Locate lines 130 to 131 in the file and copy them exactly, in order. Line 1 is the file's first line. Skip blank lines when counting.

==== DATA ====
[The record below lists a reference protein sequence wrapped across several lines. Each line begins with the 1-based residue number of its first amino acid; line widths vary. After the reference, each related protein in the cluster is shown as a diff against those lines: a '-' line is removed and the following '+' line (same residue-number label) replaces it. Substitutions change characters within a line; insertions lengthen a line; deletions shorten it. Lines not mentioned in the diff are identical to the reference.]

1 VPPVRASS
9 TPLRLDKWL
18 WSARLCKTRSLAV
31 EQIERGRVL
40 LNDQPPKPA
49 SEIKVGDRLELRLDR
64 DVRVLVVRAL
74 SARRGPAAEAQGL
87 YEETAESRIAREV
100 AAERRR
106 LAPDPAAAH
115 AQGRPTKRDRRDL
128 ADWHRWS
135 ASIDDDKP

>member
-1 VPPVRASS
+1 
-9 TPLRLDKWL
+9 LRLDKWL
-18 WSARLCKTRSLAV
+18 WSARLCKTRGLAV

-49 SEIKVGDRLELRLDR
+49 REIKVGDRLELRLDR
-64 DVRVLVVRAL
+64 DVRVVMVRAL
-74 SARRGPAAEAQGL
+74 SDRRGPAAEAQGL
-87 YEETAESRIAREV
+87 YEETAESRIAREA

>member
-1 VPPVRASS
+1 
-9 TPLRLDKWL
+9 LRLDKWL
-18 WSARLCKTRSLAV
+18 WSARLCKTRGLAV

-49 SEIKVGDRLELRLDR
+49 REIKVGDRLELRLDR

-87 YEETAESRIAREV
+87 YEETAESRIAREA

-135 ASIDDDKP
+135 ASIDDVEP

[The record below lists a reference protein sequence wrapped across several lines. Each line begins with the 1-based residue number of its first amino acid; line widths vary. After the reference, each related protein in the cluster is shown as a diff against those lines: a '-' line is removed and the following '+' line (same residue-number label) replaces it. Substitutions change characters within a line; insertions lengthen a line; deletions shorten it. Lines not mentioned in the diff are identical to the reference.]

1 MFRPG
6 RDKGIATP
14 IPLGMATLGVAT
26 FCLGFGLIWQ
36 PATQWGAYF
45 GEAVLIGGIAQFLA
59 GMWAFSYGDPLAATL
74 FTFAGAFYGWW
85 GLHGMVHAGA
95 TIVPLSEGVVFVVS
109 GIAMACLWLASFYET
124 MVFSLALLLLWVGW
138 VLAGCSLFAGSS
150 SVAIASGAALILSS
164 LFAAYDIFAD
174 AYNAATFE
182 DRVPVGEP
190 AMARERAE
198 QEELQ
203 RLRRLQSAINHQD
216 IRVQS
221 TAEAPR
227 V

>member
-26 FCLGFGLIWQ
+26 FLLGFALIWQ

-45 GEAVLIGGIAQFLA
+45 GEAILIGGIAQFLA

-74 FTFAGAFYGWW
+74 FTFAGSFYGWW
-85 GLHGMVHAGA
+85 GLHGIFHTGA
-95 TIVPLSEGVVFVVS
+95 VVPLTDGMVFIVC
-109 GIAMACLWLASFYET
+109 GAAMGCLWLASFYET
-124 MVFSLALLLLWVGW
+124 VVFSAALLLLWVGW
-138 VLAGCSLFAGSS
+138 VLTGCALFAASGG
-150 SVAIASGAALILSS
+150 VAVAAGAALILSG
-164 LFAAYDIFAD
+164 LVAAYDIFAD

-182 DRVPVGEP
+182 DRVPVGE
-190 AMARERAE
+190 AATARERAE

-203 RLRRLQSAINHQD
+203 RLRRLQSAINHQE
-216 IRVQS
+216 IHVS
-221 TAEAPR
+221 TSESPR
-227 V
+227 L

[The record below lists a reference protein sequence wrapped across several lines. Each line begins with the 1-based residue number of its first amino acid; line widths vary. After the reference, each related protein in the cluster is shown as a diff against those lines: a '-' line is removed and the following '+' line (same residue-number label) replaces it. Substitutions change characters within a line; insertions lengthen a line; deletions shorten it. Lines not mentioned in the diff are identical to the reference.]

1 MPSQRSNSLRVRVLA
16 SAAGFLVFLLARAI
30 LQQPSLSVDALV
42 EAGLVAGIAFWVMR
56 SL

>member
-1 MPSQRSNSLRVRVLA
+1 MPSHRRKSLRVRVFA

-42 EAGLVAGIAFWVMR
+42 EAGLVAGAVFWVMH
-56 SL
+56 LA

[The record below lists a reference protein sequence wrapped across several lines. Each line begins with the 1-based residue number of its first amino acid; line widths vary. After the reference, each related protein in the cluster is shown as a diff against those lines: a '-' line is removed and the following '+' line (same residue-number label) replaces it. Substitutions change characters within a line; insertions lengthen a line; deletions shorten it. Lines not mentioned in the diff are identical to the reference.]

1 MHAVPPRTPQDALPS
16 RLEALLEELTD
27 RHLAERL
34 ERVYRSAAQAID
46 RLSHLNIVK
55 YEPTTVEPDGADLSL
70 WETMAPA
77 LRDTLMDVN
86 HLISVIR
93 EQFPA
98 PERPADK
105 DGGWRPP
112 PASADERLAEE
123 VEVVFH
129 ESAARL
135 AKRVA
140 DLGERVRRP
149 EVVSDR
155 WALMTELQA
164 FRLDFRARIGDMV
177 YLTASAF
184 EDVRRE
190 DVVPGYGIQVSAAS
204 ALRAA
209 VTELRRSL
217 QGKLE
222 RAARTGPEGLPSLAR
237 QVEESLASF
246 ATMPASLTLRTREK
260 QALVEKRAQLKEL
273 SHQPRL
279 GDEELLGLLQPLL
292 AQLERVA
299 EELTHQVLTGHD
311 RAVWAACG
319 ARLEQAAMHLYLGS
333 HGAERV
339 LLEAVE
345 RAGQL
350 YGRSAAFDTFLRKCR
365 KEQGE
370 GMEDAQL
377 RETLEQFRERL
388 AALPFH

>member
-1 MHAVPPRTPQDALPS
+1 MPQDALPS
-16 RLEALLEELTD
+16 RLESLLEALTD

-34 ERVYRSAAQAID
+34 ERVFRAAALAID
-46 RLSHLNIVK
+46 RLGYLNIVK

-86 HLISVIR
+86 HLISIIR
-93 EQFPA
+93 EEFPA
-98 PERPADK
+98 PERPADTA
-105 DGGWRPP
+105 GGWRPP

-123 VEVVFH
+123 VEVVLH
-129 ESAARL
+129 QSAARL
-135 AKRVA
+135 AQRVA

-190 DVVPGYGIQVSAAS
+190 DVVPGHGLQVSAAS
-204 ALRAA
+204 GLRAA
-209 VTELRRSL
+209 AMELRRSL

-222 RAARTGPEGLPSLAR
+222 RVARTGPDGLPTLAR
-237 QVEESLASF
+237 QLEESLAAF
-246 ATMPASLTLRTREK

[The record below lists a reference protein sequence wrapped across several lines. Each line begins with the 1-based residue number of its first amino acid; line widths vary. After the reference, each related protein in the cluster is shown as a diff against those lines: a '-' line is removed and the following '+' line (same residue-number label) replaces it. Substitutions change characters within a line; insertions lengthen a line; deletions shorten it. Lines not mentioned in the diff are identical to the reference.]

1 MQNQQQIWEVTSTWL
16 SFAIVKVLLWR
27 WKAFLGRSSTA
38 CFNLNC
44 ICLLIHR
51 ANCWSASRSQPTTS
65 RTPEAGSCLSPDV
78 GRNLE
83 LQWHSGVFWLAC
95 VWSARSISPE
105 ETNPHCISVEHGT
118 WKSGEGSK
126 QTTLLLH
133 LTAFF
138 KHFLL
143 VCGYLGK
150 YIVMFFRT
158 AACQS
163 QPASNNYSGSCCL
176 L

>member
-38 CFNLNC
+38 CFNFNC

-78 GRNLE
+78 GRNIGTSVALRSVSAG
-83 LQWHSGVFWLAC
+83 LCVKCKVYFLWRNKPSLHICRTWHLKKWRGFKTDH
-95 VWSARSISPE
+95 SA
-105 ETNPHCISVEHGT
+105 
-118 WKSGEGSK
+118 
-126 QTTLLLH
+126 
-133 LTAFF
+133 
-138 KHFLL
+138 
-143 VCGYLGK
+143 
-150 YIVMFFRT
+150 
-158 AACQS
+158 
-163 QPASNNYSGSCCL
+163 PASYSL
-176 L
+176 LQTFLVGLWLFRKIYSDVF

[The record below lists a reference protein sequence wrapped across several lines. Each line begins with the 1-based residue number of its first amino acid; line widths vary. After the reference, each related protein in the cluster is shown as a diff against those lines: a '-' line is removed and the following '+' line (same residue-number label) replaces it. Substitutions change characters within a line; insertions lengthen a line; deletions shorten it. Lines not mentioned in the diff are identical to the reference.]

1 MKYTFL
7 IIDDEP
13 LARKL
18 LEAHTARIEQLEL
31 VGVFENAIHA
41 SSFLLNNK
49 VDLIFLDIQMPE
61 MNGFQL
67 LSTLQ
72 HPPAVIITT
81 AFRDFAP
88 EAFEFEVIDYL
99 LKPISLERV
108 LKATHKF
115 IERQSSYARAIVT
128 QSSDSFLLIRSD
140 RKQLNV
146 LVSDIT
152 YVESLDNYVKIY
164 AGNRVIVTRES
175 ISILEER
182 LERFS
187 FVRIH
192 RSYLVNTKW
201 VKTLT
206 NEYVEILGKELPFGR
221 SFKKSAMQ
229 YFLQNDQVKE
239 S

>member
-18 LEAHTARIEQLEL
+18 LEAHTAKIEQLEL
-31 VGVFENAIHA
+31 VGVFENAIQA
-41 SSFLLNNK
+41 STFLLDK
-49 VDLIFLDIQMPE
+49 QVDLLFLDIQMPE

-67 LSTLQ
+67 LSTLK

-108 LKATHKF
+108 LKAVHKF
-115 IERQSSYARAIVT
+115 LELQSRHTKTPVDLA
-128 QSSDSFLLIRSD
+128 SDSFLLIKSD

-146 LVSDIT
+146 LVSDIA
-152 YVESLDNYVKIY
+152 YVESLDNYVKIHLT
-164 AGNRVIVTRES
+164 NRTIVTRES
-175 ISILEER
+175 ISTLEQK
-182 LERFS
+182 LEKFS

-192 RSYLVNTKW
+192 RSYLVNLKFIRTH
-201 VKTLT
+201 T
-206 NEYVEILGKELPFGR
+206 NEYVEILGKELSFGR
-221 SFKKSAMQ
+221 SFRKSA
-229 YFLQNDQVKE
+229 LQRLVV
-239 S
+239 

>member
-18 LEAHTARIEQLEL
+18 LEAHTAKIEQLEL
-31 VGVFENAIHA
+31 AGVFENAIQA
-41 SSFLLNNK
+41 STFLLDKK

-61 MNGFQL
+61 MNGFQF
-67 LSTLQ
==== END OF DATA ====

135 AKRVA
140 DLGERVRRP